Lisa Frankenstein Review

While Kathryn Newton absolutely shines, Lisa Frankenstein is often hampered by its terrible script and awkward tone.

PLOT: A coming-of-Rage love story about a teenager and her crush, who happens to be a corpse. After a set of horrific circumstances bring him back to life, the two embark on a journey to find love, happiness – and a few missing body parts.

REVIEW: It seems as though 2023’s obsession with Frankenstein is continuing into 2024 as we get yet another version of the Mary Shelley story. But this one feels decidedly more Weird Science than the more macabre tone of, say, the Kenneth Branagh version. And with Diablo Cody behind the words, I suppose that’s not exactly a surprise. Juno took over the world and pretty much-changed dialogue in teen cinema, so expectations were high for the film. And this is her return to the genre after a long absence. But, like Jennifer’s Body, Lisa Frankenstein feels more like lost potential than anything.

Lisa Frankenstein follows the title character as she obsesses over a grave and the man buried six feet deep. He’s brought back to life and they become a chaotic couple. The story progresses in a pretty basic way, and there’s not much energy to the proceedings. There’s a lull in the middle of the film where all the quirkiness gets sucked out of it and we’re just watching a standard high school romcom for a bit. Thankfully, things get back on track eventually, but it adds to the uneven storytelling. Lisa’s motivations are all over the place and feels disconnected from scene to scene.

Cole Sprouse and Kathryn Newton in Lisa Frankenstein (2024).

Kathryn Newton has been impressive in everything she’s done to this point, and here is no different. Lisa is pretty much a Tim Burton character both in her demeanor and appearance and I was all for it. The movie is at its best when Newton is embracing the strangeness. Every time the script does her dirty, Newton makes the most of it. She’s absolutely wonderful. I love a good Frankenstein’s Monster and Cole Sprouse is great as The Creature. He pulls off some entertaining physical comedy that got a lot of laughs from my theater. The romance is a little iffy, but that’s less due to chemistry and more the awkward plot developments.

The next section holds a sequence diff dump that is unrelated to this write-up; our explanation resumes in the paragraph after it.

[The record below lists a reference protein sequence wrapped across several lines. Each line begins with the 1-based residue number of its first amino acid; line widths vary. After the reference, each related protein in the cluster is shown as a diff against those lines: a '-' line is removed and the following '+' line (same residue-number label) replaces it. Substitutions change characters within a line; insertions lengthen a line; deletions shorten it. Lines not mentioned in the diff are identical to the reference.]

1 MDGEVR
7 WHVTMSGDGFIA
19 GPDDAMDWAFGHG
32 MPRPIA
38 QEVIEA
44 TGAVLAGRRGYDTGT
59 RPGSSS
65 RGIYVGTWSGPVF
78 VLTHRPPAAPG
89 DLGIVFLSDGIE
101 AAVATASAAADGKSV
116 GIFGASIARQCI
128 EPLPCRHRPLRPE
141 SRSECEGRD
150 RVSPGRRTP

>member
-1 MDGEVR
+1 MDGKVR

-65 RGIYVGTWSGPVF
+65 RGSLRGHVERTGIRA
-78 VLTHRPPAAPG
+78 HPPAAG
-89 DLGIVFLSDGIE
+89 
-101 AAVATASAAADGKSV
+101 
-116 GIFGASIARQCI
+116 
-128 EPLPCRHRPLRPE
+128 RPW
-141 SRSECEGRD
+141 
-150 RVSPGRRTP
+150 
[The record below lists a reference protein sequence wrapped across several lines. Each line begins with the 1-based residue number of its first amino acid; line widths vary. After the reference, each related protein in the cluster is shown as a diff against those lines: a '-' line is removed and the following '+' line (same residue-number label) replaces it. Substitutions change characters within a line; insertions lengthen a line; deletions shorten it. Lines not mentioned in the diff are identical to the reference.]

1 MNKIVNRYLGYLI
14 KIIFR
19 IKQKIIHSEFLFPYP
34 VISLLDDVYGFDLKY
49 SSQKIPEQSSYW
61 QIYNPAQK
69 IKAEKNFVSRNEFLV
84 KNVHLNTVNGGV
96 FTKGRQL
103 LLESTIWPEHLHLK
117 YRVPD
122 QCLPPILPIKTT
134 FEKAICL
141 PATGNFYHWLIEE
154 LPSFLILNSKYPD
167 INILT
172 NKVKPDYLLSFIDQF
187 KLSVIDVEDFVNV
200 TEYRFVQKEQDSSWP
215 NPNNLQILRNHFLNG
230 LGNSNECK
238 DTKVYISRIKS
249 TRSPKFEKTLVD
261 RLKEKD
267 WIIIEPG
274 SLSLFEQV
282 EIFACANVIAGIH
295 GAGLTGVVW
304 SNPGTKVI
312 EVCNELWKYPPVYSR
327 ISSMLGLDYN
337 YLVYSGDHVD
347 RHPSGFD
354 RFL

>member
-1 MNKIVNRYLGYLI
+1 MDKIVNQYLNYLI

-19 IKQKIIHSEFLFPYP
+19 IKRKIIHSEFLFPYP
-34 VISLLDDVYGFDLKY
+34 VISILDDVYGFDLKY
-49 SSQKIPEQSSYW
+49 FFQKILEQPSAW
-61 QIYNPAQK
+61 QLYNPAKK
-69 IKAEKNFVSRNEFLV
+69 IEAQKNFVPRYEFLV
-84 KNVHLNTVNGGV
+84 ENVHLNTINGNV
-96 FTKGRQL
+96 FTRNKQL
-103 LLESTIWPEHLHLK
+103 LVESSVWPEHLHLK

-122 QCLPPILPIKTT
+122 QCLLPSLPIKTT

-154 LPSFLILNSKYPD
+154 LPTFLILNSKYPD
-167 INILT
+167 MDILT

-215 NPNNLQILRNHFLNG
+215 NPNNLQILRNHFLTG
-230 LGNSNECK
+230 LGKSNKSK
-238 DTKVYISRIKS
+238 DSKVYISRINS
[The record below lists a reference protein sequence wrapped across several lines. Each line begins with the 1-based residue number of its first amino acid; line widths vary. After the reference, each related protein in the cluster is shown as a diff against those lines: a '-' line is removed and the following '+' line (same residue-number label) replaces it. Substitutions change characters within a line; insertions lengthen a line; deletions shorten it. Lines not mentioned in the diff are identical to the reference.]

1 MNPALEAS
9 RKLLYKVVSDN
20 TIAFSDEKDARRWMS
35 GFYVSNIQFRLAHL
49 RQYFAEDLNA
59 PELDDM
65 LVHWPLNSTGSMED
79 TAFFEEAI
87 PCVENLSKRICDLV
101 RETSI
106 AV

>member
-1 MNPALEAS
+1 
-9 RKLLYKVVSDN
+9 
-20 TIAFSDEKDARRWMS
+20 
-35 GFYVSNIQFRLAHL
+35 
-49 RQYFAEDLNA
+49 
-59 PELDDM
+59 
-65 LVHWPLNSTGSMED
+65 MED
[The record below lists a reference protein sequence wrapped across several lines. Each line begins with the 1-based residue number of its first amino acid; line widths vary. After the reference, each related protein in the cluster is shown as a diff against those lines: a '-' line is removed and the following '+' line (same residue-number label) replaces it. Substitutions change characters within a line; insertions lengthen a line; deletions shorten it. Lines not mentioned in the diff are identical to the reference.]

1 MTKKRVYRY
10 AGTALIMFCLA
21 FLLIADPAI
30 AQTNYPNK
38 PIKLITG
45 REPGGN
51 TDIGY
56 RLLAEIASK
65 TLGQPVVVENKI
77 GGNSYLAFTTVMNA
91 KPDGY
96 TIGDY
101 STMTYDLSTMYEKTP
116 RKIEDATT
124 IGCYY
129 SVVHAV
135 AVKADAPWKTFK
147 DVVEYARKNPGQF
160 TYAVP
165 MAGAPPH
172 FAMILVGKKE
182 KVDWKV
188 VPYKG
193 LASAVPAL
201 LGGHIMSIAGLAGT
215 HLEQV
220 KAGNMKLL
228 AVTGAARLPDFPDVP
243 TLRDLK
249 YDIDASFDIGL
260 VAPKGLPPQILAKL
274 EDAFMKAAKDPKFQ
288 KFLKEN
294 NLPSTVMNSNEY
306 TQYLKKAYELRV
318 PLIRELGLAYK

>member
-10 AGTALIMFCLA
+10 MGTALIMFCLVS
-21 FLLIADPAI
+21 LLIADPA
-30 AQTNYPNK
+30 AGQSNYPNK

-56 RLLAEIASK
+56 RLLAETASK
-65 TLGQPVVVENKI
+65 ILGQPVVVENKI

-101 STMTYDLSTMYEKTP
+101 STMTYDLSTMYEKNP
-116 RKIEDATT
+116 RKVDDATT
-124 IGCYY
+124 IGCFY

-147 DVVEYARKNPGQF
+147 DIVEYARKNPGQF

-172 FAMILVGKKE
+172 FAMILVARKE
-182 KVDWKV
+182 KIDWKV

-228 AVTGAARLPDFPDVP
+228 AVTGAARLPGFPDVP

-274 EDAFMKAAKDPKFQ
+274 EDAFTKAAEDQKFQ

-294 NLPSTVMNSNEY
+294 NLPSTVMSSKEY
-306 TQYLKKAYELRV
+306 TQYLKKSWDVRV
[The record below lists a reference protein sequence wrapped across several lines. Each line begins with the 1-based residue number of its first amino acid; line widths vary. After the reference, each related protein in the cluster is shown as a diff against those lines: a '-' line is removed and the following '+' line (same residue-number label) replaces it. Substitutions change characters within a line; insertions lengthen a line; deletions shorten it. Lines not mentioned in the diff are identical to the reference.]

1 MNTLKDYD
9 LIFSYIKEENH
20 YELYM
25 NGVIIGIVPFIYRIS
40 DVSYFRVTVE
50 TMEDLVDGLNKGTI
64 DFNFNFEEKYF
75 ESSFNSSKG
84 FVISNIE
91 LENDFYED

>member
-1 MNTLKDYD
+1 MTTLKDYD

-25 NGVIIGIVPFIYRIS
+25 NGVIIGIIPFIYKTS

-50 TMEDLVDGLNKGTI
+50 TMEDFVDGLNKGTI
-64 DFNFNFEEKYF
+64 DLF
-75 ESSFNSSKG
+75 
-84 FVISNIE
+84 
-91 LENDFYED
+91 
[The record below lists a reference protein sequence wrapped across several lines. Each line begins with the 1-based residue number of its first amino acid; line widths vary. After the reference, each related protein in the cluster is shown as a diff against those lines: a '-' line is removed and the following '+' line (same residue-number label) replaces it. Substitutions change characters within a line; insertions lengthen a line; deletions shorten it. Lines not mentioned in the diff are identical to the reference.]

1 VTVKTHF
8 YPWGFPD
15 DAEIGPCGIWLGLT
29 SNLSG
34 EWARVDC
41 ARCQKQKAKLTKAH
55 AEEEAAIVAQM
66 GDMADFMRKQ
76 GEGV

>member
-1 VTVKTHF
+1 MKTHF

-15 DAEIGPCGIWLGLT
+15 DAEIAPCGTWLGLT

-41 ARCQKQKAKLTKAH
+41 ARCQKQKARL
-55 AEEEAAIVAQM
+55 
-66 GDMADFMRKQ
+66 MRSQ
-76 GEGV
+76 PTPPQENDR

Liza Soberano is also really impressive as Lisa’s stepsister, Taffy. This could have easily been a more stereotypical role, yet they make her quite affable. Unfortunately, the writer feels the need to acknowledge it themselves, thus lessening the point of her character. Almost feels like Diablo Cody trying to pat herself on the back. Then there’s Carla Gugino who feels wasted in the role of Lisa’s stepmother. It’s stereotypical and doesn’t utilize her talents.

I had big expectations for Zelda Williams as she’s always come across as very intelligent, with an in-depth knowledge of film. And there was some stuff I enjoyed about this with the neon color scheme and fantastic costumes. But the look never matches the tone and there’s a lot of first-timer sloppiness. Most of the actors feel like they’re in different movies and there’s no real cohesiveness to the vision.

Cole Sprouse and Kathryn Newton in Lisa Frankenstein (2024).

Now let’s get into the Diablo Cody of it all. The script is easily the worst aspect of the film and there are constantly elements introduced, that don’t amount to any plot progression. I kept waiting for the earring The Creature wears to be relevant, yet despite its prominent placement, it goes unnoticed by people who should notice it. The dialogue is stale and tired and I question how it was ever a trademark of hers. The number of PMS jokes almost made me think this was written by some dude in the 90s. And she doesn’t seem to understand the Frankenstein story, making the Creature more of a homicidal maniac versus a newly formed person, unable to control his emotions, strength, and impulses.

I can’t help but look at Lisa Frankenstein and see all of the potential. Kathryn Newton and Cole Sprouse are fantastic leads and this could have easily been the Edward Scissorhands of the 2020s. And I’m not just talking about the set design. Unfortunately, the filmmakers seem at odds with the kind of film they’re making. There was a desperate need for surrealism to take over but, outside of the opening and drug-induced stupor, it’s a dull affair. While I could see this achieving some kind of cult status a la Jennifer’s Body, there’s not enough campiness.



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About the Author

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Tyler Nichols is a horror fanatic who resides in Michigan and is always on the hunt for the next great film. When not scouring the internet for movie news, he is usually off watching something dark, writing nonsensical musings, or playing in some fantastical video game world. While horror takes up most of his time, he still makes time for films of all types, with a certain affinity for the strange and unusual. He’s also an expert on all things Comic Book Cinema. In addition to reviews and interviews here on, Tyler also helps with JoBlo Horror Originals where he’s constantly trying to convince viewers to give lesser-known horror films a chance.